Taking Care of Your Saddle
Isn't leather divinity? The look, the feel, the smell - everything about a soft leather saddle is so luxurious. If you love your leather saddle, you'll want to do everything you can to keep it looking wonderful for years to come. But, let's not forget to take care of the saddle tree and panels too, which are really the foundation of a good saddle and so important to the health of your horse. Taking good care of your saddle will not only increase its useful life, but will also help it retain value. Below are a few tips to help you protect your investment!
1. Wipe your saddle clean after each use.
If sweat and dirt build up on your saddle, it may lead to the leather cracking and breaking. This decreases the value of the saddle and can be very dangerous if critical equipment, such as a stirrup leather, breaks while you are riding. Therefore, you should wipe your saddle with a slightly damp sponge of warm water after you ride. And, if your saddle is extremely dirty, a good saddle soap may be helpful. Use as little soap and water as required so you do not saturate the leather. In addition to protecting the leather on your saddle, a clean saddle also rides better.
2. Apply leather conditioner on your saddle.
Clean the saddle first and allow it to dry completely. Then condition your saddle to keep the leather soft and prevent it from cracking. How often you need to condition your saddle will depend on your saddle's type of leather and your riding conditions. Your saddle leather should feel neither brittle nor limp and floppy. If your leather seems limp, it's likely that you are over-conditioning, which will weaken the fibers and decrease the useful life of your saddle. If in doubt, check with your saddle's manufacturer for recommendations.
3. Be careful about conditioning billets.
Too much oil weakens the leather and can cause your billets to give way when you are riding. It's a good idea to condition your billets about once a year to keep them from drying out, but do not over-condition.
4. Keep your saddle covered when not in use.
A saddle cover will protect your saddle from collecting dirt and dust and will discourage furry friends from making it a scratching post.
5. Store your saddle on a padded saddle rack.
Padding on a saddle rack protects the leather from abrasion and indents that saddle racks can cause. It also prolongs the life of your panel material, as panels with wool, foam, or air will compress quicker on a hard surface.
6. Travel with your saddle on a padded saddle rack.
It's fine to occasionally position your saddle on the cantle or pommel, but if you travel with your saddle on a regular basis, invest in a saddle rack that is covered with padding. Storing your saddle on the pommel regularly may damage the tree and wrinkle the flaps.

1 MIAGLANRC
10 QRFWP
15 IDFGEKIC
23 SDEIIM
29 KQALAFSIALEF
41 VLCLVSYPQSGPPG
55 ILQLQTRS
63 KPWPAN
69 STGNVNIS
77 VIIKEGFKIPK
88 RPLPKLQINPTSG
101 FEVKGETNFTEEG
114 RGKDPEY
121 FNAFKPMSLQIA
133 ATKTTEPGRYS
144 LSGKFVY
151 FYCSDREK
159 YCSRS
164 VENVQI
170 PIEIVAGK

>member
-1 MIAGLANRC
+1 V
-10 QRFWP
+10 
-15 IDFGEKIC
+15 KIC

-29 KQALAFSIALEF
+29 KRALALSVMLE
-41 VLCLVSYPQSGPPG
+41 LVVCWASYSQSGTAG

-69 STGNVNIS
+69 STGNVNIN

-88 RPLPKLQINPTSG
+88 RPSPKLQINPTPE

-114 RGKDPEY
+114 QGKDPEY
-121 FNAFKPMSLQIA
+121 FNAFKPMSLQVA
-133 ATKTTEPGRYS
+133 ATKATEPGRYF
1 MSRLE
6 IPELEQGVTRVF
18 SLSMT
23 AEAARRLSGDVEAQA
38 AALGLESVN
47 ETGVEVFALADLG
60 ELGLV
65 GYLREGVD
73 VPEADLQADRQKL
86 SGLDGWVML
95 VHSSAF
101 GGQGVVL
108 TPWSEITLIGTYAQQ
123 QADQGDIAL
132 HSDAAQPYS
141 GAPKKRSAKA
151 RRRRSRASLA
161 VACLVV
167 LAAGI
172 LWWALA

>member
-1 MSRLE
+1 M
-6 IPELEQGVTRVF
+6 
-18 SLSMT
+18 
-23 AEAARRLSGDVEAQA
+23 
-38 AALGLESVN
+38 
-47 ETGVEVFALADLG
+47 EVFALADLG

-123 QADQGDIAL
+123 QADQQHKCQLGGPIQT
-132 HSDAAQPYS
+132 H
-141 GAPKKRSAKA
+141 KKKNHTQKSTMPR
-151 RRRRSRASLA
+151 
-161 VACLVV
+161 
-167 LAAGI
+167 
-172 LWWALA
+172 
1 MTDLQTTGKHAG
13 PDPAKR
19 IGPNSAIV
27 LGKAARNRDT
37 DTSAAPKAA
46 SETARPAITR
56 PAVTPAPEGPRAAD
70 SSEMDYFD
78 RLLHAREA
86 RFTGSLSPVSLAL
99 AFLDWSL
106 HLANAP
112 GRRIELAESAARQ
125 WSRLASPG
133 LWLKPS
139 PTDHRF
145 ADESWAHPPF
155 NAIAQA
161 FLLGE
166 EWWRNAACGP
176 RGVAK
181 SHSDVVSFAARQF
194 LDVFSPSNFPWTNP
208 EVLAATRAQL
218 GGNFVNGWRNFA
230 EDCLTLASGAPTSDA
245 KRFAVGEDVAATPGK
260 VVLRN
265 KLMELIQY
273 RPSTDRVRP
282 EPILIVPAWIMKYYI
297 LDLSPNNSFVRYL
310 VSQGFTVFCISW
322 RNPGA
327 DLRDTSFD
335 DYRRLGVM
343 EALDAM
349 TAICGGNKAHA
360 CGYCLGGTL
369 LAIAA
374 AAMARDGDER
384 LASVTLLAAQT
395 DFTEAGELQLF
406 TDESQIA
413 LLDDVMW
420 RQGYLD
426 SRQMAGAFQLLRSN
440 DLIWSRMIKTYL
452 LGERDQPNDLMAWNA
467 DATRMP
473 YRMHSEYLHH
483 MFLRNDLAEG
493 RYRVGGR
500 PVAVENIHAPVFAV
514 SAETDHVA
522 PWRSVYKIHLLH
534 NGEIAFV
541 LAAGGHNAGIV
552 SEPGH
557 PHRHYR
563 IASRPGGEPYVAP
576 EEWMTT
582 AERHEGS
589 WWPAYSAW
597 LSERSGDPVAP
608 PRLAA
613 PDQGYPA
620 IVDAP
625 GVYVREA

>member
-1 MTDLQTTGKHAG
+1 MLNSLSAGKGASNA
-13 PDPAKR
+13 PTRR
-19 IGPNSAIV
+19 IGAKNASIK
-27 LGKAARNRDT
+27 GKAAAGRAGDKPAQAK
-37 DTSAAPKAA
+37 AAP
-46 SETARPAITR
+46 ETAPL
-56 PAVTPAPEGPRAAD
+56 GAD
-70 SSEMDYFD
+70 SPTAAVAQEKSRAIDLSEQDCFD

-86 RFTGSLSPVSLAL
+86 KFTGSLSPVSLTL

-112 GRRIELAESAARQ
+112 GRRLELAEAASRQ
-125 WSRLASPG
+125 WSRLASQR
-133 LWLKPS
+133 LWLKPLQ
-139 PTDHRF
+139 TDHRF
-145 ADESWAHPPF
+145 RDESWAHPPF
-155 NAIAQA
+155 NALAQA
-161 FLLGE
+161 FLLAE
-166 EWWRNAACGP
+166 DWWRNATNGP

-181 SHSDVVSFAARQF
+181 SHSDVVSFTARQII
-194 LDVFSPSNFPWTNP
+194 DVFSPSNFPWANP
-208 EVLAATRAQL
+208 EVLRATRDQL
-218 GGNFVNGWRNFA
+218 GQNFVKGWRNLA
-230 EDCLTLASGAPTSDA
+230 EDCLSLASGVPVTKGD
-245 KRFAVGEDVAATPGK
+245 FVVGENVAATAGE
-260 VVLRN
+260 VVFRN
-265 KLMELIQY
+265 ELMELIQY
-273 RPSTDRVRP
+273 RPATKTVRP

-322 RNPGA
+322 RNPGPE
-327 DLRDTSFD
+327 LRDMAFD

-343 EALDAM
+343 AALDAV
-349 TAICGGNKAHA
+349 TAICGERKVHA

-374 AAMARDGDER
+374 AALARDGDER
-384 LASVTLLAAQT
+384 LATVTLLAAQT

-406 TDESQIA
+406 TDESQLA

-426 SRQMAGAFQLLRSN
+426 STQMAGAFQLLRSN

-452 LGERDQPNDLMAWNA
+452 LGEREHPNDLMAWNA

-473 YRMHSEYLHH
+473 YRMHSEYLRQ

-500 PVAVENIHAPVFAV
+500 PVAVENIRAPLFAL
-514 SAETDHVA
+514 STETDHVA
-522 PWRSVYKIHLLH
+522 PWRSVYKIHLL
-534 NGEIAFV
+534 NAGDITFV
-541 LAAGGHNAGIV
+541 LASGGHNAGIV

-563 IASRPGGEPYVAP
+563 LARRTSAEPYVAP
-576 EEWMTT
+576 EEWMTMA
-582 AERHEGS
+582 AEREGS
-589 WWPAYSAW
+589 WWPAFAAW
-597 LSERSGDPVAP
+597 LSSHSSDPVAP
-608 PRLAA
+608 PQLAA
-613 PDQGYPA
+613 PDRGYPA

7. Don't leave your saddle in a hot car.
Extreme heat can dry out the leather and warp some saddle trees.
8. Lunge without stirrups or cover the stirrups.
Lunging with stirrups attached may leave dents and scratches in your leather. To protect your expensive leather saddle, lunge without stirrups or cover the stirrups with a thick fabric or padding while lunging.
9. Do not stack saddles on top of each other.
Stacking saddles can lead to divots in your panel material and wrinkles and scratches in your leather.
10. Keep your saddle dry.
High humidity and dampness will encourage mold and mildew growth on your leather. If your saddle does get wet, allow it to dry naturally and away from heat sources.
11. Run your stirrups up instead of tossing them over the saddle.
As previously mentioned, the stirrups may leave dents and scratches in your leather. Be cautious when allowing your stirrups to touch your saddle.
12. Avoid mounting from the ground.
Besides being harsh to your horse's back, mounting from the ground can also twist the tree over time.
13. Maintain your saddle panels.
At a minimum, foam and air panels should be checked once per year and wool panels should be checked at least twice per year. If you have a saddle with new wool flocking, it should be evaluated after the first 20 hours of riding. Since wool conforms to the shape of a horse's back, avoid using a wool-flocked saddle on multiple horses.
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